It can happen with a singer.

My heart recognizes Clay Aiken’s voice. Don’t get me wrong. I love lots of music and singers. I always have. Contrary to how some people would like to portray all of Clay’s fans, I DO listen to Top 40 radio, as well as classic rock and some other stations. I think this is partly how I came to the conclusion that my heart, not my brain, responds to something in Clay’s voice.

I try to be logical about it but it is hard because I can’t deny that if I hear Clay’s voice singing anything I know it instantly - almost too fast for my brain to process what I am hearing. If my brain isn’t processing it, then what is?

It seems like with almost everyone else, I find myself thinking about it. I hear a song and I usually process what the song is before I process who is doing the singing. For example, I hear the words to a particular song and then my brain that processes that it is a certain singer's song. It takes me a moment to place the voice. It is like my “oh” moment with the former boyfriend. It isn’t that I don’t like the voice or the song but it just takes a moment for it to sink in.

It is more than just recognizing a voice though. Of course there are unique voices I can place immediately but then it is usually more of an afterthought. I will always recognize Steve Perry’s voice or Amy Lee's but it is my reaction to Clay’s voice that makes me believe my heart is involved.

I can be somewhere crowded and it can be only background music but if a Clay song comes on, my attention is immediately focused. I recognize the voice before the song - before any other conscious thought.

Funny thing, it happened to me again the other day. A Clay song came on and all of a sudden I was hyper-aware and my heart beat a tad faster. It’s been 4 years since I first heard Clay sing a note and I still react the same way when I hear his voice at the beginning of a song. As much as I have enjoyed many singers, that particular reaction is a first. I can’t help it. It is hard to hide it.

The great thing about a heart is that it is individual and your own. My heart may not have recognized my old boyfriend’s voice but someone else’s probably did. Same goes for music. A voice that may not register with me may be making another heart skip a beat.

Pretty neat if you ask me. Have you listened with your heart lately?

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Tuesday, March 06, 2007

Ruminations on the Big Five-Oh...and Clay Aiken

So…I turned 50 years old last week. As I stood over the blazing birthday cake surrounded by family and friends trying to come up with a wish before I blew out the candles, my life briefly flashed before my eyes. I vividly recalled that when I was younger, I thought of 50 as ancient, decrepit, over the hill, done. For years, I contemplated that reality with fear and dread. And while it’s true that this society has a tendency to marginalize “older” women, I have to say that now that I’m here standing on the summit contemplating the view, I’m beginning to see that getting hung up on numbers is a pointless exercise, and that age really is a state of mind. My father used to say that as long as you stayed engaged and interested and kept trying to learn new things, you would never get “old.”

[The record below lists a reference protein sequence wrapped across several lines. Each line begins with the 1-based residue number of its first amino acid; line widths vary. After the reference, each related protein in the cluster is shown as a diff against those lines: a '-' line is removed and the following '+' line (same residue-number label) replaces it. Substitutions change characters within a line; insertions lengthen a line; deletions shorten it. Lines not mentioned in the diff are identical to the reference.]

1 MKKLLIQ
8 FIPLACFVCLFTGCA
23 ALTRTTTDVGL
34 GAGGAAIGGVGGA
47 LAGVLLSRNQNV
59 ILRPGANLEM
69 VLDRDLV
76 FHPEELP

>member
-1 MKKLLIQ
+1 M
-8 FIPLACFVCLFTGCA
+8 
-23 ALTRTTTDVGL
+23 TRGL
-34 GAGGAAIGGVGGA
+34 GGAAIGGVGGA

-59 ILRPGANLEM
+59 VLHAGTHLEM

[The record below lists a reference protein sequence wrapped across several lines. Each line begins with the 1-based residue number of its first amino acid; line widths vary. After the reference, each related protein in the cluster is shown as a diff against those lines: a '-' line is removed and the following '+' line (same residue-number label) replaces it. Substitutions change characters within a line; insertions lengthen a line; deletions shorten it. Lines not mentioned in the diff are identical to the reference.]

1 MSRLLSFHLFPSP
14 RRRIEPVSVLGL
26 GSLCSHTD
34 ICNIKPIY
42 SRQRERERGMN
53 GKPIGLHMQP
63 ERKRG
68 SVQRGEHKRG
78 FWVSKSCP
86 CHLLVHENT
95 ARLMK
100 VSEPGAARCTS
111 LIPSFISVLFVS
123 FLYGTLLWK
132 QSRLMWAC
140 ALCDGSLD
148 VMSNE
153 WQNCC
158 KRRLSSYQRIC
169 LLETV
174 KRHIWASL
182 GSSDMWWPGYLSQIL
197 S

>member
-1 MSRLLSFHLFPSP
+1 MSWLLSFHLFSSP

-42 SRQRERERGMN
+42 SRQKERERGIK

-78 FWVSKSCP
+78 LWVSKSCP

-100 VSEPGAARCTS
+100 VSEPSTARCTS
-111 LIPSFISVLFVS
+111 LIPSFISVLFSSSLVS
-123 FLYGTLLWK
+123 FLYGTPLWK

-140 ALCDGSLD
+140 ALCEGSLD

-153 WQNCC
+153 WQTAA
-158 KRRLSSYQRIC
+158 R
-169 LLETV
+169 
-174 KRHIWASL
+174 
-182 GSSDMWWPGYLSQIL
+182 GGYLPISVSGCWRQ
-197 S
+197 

And I think he was right. Lord knows he never did.

Throughout the course of my intrepid adventures as a proud member of the Clay Aiken fandom over the past four years, I have met a lot of fascinating, funny, vital, and yes…engaging and interesting women of all ages, from 15 to 85. Indeed, the reason I’m here posting on the internet -- and this blog in particular -– is because of some wonderful fans I first came to know online, and then, to my great good fortune, in person. So many generous, smart, compassionate people whom I would never have known if Clay hadn’t decided to camp out in that American Idol audition line in Atlanta four-and-a-half years ago.

What is it about Clay that attracted such a scintillating group? Well, I suppose I could put it down to simple good taste, but it seems to be more than that. We were, and are, drawn to a great, unique, once-in-a-lifetime talent, but also a good and decent person who clearly has made it a priority to make a positive difference in the world. Someone who inspires others to do likewise. I can’t, of course, speak for everyone, but I know he touched something in me that made me want to be a better person. And I know I’m not alone in that…it seems to be one of unifying qualities about Clay upon which many seem to agree. Something a vast number of us have in common.

Which is not to say that we’re all alike. Oh, no! Far from it, despite the media’s penchant for lumping us together into a big amorphous blob of “crazy Claymates.” We’re quite a diverse group actually, coming from all different kinds of backgrounds, and certainly don’t agree on everything -- or anything, at times. Everyone, it seems, has a different idea of what Clay should do next, what kind of music he should sing, where he should tour, what kind of tour it should be, what should be on his next album, even how he should wear his hair and whether his new teeth are flattering (I say yes, not that Clay has asked me for my opinion!). But amidst the all the good natured argument and extrapolation, you can feel the unwavering support -- not just of Clay, but of each other, too.